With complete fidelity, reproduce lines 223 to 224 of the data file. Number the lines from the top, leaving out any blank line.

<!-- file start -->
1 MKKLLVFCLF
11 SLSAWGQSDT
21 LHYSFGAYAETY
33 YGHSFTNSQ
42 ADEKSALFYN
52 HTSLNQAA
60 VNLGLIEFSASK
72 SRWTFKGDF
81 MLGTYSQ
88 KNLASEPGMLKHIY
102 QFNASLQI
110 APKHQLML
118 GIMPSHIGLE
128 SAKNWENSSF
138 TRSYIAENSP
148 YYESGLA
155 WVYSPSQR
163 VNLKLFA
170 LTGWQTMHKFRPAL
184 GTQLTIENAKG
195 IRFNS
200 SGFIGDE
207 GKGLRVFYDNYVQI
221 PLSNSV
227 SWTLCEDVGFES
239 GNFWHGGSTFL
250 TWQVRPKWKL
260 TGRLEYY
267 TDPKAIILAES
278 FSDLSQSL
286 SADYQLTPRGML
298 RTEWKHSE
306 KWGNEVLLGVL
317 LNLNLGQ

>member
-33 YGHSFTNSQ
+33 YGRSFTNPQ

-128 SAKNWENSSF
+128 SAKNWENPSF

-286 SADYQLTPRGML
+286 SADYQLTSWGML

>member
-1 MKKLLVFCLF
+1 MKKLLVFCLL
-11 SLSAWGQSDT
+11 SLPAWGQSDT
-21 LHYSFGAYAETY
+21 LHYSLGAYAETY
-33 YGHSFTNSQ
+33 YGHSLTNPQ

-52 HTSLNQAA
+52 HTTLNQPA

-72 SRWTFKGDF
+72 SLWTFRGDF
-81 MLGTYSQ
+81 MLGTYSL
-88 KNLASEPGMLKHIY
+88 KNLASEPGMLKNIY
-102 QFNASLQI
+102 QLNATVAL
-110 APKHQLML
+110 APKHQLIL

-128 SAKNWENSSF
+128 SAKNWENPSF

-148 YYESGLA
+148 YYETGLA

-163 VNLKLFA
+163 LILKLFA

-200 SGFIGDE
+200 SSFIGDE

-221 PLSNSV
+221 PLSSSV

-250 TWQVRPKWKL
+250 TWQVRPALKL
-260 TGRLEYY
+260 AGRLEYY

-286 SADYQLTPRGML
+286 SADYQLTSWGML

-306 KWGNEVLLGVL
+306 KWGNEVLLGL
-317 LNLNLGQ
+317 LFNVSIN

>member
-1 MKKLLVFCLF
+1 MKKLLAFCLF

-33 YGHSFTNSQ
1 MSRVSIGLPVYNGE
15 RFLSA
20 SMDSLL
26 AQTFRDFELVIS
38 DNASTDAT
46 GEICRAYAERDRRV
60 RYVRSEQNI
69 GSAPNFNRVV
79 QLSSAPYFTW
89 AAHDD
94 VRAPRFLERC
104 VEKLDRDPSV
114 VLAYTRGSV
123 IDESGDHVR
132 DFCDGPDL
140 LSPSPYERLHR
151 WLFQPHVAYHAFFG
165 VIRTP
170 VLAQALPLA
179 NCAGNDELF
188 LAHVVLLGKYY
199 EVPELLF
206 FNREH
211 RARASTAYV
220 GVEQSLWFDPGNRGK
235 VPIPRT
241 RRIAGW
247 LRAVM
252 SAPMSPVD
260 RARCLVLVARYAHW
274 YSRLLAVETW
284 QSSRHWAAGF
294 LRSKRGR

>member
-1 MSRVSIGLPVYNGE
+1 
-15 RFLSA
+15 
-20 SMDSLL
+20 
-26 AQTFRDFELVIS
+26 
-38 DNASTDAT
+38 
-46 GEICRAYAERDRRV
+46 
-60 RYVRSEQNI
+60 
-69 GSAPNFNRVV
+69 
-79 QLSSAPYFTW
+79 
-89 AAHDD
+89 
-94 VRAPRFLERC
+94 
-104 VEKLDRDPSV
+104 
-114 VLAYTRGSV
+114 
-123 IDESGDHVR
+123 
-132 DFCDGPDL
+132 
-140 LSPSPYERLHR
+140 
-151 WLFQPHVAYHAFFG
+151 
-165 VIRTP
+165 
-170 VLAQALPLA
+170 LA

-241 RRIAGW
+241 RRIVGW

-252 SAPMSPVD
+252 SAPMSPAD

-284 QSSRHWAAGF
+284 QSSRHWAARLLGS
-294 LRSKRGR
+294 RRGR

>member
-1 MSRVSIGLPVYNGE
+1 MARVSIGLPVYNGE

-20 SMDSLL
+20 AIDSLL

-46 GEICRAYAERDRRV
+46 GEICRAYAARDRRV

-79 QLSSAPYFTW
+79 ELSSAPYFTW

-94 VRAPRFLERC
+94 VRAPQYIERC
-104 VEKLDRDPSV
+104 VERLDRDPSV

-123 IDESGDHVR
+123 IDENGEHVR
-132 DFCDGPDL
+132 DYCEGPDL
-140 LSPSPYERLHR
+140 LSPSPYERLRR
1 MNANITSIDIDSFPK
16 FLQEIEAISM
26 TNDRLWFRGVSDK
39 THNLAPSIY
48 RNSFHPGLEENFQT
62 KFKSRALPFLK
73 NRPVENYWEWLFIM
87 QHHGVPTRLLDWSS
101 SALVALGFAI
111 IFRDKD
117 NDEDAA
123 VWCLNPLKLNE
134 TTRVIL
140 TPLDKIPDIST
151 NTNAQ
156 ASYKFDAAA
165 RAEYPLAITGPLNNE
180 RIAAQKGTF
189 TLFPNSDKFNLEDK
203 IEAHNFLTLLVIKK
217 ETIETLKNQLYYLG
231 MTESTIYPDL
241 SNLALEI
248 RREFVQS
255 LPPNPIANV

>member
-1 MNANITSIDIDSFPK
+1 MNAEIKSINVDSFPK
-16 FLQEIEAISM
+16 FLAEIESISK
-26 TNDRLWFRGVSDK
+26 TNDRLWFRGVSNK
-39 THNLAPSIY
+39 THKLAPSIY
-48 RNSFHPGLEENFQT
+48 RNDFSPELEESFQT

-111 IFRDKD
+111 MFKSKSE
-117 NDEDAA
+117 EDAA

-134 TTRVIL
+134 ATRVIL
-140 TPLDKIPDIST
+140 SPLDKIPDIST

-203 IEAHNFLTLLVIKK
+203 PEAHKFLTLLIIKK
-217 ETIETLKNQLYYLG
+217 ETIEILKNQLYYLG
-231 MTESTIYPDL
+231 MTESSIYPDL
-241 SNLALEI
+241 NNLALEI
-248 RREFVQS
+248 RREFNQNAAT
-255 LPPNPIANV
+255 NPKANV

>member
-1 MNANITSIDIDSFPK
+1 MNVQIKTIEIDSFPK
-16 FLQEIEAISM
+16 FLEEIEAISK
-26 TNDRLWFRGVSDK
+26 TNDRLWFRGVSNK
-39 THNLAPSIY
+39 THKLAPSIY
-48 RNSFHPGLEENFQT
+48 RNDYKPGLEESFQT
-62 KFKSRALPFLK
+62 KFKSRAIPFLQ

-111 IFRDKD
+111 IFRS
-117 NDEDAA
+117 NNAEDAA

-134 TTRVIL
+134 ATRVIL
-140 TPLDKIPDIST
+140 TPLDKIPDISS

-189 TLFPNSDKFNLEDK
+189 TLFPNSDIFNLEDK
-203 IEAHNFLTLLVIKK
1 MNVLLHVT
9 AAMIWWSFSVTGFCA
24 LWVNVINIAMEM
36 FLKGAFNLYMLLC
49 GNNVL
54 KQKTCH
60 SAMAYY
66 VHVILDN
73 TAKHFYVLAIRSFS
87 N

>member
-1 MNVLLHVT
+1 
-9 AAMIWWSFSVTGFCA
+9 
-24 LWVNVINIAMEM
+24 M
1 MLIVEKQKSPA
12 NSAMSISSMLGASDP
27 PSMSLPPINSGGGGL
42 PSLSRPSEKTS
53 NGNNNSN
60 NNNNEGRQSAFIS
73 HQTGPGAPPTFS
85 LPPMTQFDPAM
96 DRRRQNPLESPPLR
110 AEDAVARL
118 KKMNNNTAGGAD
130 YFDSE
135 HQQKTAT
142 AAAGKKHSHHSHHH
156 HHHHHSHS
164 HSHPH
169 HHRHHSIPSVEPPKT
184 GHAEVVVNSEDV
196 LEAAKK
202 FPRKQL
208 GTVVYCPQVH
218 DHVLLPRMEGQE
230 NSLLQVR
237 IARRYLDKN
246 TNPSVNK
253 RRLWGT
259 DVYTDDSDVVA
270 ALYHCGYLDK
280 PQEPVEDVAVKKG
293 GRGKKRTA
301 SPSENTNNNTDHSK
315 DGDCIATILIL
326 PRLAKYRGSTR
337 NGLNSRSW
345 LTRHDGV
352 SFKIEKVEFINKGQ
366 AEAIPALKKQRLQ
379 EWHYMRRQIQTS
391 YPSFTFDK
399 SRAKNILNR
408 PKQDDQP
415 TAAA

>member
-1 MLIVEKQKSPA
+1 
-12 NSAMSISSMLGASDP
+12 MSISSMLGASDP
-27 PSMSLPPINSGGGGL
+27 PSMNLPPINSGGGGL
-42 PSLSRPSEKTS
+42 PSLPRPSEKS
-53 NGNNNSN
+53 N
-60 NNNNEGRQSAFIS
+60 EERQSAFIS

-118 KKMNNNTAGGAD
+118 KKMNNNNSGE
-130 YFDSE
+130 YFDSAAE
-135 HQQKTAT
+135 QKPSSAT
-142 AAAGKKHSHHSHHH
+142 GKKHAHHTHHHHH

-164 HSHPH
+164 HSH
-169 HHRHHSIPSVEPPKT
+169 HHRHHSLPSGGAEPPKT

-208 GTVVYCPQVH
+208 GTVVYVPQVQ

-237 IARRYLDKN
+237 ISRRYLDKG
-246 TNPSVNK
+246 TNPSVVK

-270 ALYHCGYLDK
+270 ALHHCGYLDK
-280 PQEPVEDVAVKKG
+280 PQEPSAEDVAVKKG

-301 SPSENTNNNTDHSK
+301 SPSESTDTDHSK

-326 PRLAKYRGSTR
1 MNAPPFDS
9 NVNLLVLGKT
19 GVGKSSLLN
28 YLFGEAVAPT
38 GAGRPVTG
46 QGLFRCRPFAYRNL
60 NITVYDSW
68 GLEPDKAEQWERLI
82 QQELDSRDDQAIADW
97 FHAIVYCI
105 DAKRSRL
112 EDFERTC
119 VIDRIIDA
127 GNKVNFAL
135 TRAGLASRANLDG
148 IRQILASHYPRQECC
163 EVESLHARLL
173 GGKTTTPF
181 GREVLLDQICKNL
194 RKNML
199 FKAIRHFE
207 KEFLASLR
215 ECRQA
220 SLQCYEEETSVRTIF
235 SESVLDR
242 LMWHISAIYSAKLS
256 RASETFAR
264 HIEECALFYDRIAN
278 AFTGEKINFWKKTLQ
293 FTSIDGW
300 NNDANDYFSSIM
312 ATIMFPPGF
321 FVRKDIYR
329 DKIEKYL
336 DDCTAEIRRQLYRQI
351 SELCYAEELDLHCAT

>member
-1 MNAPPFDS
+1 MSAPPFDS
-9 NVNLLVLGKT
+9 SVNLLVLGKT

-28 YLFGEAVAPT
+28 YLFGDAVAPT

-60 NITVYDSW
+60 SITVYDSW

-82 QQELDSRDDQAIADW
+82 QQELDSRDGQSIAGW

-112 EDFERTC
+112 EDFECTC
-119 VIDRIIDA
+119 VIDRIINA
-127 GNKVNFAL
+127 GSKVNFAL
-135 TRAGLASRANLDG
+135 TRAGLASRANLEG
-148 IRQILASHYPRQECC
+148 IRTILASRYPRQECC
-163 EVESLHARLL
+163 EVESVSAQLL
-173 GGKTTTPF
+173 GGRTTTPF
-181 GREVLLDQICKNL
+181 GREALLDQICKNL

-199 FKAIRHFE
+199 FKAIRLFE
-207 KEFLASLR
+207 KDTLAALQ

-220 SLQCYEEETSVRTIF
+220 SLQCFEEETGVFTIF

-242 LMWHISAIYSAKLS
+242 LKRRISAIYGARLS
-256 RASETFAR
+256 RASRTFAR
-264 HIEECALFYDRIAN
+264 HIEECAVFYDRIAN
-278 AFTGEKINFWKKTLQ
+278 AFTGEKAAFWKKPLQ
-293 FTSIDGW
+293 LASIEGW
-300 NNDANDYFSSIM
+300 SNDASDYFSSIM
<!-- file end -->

+111 MFKSKSE
-117 NDEDAA